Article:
Pulse flows are required on rivers that have federal dams under a 2009 decision by the federal government commonly referred to as the OCAP Biological Opinion. Basically, it requires extra water to be released for the benefit of trout and salmon between January and June and again in October each year.
The problem is there is no peer-reviewed scientific journal or research that shows more water equals more fish. Local scientists say habitat restoration and predation control are far more effective ways to increase the number of fish. An estimated 95% of young salmon and steelhead are eaten before they ever reach the Delta; that has nothing to do with increased water flow.The South San Joaquin and Oakdale irrigation districts challenged the Biological Opinion in federal court. In 2011, a judge upheld pulse flows while throwing out other provisions of the order and blasting the U.S. Fish and Wildlife Service’s lack of scientific justification.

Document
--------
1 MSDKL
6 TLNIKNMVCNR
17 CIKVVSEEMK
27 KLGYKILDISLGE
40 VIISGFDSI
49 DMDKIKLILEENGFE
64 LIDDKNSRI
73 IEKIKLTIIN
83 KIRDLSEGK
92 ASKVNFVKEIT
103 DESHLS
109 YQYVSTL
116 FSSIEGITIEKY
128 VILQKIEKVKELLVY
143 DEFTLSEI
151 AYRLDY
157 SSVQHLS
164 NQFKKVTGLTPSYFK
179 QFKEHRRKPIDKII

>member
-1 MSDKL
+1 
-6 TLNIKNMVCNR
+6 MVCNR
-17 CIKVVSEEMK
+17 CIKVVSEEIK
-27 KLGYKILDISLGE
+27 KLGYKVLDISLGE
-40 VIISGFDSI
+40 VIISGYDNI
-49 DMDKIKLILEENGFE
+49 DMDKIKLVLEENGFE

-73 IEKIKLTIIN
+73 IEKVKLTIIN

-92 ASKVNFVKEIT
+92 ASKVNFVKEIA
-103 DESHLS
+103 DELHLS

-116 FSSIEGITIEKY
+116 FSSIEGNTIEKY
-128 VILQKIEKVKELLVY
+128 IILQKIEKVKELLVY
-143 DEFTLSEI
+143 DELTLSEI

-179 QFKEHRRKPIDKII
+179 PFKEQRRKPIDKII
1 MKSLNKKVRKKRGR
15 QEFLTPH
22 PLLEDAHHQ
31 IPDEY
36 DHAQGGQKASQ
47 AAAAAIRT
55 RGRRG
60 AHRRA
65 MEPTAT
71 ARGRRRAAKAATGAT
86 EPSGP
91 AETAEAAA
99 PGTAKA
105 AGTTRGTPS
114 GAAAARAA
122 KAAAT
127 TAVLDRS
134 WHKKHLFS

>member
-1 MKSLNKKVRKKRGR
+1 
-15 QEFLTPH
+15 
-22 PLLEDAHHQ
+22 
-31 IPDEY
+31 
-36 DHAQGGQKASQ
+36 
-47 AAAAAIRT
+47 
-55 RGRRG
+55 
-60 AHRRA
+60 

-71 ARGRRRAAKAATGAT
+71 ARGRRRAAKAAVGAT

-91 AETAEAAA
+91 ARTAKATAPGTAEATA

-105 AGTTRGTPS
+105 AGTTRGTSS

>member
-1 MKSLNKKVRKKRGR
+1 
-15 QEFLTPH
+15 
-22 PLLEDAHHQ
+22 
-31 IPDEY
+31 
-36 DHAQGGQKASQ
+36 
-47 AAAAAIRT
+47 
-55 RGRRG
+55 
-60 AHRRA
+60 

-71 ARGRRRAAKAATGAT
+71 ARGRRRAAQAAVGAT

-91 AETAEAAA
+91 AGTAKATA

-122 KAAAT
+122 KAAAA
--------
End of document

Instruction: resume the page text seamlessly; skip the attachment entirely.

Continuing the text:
Since 2011, more than 550,000 acre-feet of extra water that could have been stored behind New Melones has been sent downriver instead. That’s enough to meet the combined agricultural and drinking water needs of SSJID and OID for an entire year.
In April 2015, 27,000 acre-feet of water was sent in two pulse flows. That’s enough water to serve 1,000 California homes for a year. The second pulse flow – about 15,000 acre-feet — came despite repeated warnings from OID and SSJID that the water being used didn’t belong to the feds. Only after the districts defiantly diverted the water to one of their reservoirs – generating much public support and media attention — did government officials agree to follow the 2015 operations plan for the river and New Melones Reservoir that OID and SSJID already had agreed upon.